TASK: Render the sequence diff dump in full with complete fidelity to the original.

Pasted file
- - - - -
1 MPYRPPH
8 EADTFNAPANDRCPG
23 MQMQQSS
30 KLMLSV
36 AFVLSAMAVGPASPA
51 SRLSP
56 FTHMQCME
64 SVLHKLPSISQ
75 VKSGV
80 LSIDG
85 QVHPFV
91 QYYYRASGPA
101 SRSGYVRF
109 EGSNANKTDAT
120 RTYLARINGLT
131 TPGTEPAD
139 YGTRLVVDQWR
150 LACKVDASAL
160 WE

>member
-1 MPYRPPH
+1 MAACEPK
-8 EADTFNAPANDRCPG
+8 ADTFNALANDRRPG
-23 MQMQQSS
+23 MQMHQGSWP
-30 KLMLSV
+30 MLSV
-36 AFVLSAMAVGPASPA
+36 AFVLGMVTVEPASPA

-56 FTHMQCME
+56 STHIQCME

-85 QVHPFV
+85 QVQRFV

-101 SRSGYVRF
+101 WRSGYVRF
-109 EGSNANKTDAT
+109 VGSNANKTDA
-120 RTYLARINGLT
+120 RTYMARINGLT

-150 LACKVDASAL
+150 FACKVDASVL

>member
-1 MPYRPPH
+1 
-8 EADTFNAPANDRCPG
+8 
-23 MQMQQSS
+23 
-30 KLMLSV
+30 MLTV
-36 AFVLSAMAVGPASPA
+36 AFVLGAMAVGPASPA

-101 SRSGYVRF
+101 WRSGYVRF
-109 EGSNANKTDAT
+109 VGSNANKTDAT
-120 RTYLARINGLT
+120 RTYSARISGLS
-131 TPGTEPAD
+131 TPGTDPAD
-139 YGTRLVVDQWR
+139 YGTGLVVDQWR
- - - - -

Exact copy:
1 MPYRPPH
8 EADTFNAPANDRCPG
23 MQMQQSS
30 KLMLSV
36 AFVLSAMAVGPASPA
51 SRLSP
56 FTHMQCME
64 SVLHKLPSISQ
75 VKSGV
80 LSIDG
85 QVHPFV
91 QYYYRASGPA
101 SRSGYVRF
109 EGSNANKTDAT
120 RTYLARINGLT
131 TPGTEPAD
139 YGTRLVVDQWR
150 LACKVDASAL
160 WE

>member
-1 MPYRPPH
+1 MAACEPK
-8 EADTFNAPANDRCPG
+8 ADTFNALANDRRPG
-23 MQMQQSS
+23 MQMHQGSWP
-30 KLMLSV
+30 MLSV
-36 AFVLSAMAVGPASPA
+36 AFVLGMVTVEPASPA

-56 FTHMQCME
+56 STHIQCME

-85 QVHPFV
+85 QVQRFV

-101 SRSGYVRF
+101 WRSGYVRF
-109 EGSNANKTDAT
+109 VGSNANKTDA
-120 RTYLARINGLT
+120 RTYMARINGLT

-150 LACKVDASAL
+150 FACKVDASVL

>member
-1 MPYRPPH
+1 
-8 EADTFNAPANDRCPG
+8 
-23 MQMQQSS
+23 
-30 KLMLSV
+30 MLTV
-36 AFVLSAMAVGPASPA
+36 AFVLGAMAVGPASPA

-101 SRSGYVRF
+101 WRSGYVRF
-109 EGSNANKTDAT
+109 VGSNANKTDAT
-120 RTYLARINGLT
+120 RTYSARISGLS
-131 TPGTEPAD
+131 TPGTDPAD
-139 YGTRLVVDQWR
+139 YGTGLVVDQWR